Inside Stanford Earth
Research co-authored by Stanford's Marshall Burke shows a geoengineering method intended to combat climate change would hurt agriculture.
Philip Womble, a Stanford Earth PhD student, comments on research he led that shows new leverage for tribes in water disputes following a landmark court ruling.
Research suggests the climate extremes of California's past five years are indicative of what the future will hold, says Stanford Earth's Noah Diffenbaugh.
Stanford Earth's Marshall Burke describes evidence that people across socioeconomic strata and populations share a biological response to warmer temperatures.
Stanford Earth's Noah Diffenbaugh explains how scientists are working to find climate change fingerprints in individual extreme weather events.
The hotter the conditions, the more dried out the vegetation gets. That elevates the wildfire risk, explains Stanford Earth's Noah Diffenbaugh.
Stanford Earth professor by courtesy Ken Caldeira asks new grad students to name the biggest fundamental breakthrough in climate physics since 1979. It's a trick question.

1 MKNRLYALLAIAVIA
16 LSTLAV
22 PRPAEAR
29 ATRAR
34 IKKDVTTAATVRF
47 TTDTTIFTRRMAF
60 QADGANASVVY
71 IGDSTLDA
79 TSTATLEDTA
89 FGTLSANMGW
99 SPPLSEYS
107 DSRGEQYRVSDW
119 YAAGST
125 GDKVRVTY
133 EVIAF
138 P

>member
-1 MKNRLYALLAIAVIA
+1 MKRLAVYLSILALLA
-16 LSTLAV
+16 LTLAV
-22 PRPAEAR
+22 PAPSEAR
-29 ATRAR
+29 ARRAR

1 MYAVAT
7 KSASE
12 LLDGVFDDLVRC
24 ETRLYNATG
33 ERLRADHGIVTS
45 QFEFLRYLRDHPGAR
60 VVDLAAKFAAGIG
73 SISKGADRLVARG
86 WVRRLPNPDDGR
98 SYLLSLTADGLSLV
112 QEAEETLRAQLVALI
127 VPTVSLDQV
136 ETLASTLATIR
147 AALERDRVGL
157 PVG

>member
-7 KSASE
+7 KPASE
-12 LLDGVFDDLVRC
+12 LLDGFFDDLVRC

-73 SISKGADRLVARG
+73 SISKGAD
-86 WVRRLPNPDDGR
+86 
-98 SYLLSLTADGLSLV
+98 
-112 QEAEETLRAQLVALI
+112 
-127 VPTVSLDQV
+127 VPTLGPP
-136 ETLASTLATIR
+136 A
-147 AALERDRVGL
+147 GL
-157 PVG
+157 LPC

Noah Diffenbaugh of Stanford Earth explains the connection between climate change and record-setting temperatures across much of the globe.
Noah Diffenbaugh of Stanford Earth comments on the role of climate change in recent record-breaking heat waves.
On ABC's “Start Here” podcast, Stanford's Noah Diffenbaugh discusses reasons why recent wildfires have been causing more damage.
Rising CO2 levels are making the world greener. But research including a study co-authored by Marshall Burke and David Lobell of Stanford Earth suggests that’s nothing to celebrate.
Stanford Earth’s Noah Diffenbaugh describes evidence that global warming has “put a thumb on the scales,” upping odds of severe heat and heavy rainfall.
Research led by E-IPER PhD student Jenna Forsyth shows Bangladeshi pregnant women are exposed to multiple possible sources of lead from the environment and food sources.
A new study led by Stanford Earth's Marshall Burke sheds light on the relationship between above-average temperatures and rising suicide rates.
The idea that heat directly causes suicide, put forth in new research led by Stanford Earth's Marshall Burke, is a new and monumental claim.
Researchers examined suicide and weather data from every county and municipality in the U.S. and Mexico, and found suicide rates go up in unusually warm months.